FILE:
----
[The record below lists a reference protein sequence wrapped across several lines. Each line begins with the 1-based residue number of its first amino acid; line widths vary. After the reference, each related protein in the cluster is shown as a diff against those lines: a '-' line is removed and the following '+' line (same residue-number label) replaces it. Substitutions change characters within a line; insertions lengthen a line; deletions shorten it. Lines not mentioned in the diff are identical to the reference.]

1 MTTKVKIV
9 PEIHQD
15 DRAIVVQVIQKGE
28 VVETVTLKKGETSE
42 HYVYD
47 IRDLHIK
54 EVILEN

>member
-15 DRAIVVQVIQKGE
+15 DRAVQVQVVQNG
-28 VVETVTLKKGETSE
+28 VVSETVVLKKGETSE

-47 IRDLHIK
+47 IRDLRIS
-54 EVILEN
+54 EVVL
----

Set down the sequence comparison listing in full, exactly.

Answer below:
[The record below lists a reference protein sequence wrapped across several lines. Each line begins with the 1-based residue number of its first amino acid; line widths vary. After the reference, each related protein in the cluster is shown as a diff against those lines: a '-' line is removed and the following '+' line (same residue-number label) replaces it. Substitutions change characters within a line; insertions lengthen a line; deletions shorten it. Lines not mentioned in the diff are identical to the reference.]

1 MTTKVKIV
9 PEIHQD
15 DRAIVVQVIQKGE
28 VVETVTLKKGETSE
42 HYVYD
47 IRDLHIK
54 EVILEN

>member
-15 DRAIVVQVIQKGE
+15 DRAVQVQVVQNG
-28 VVETVTLKKGETSE
+28 VVSETVVLKKGETSE

-47 IRDLHIK
+47 IRDLRIS
-54 EVILEN
+54 EVVL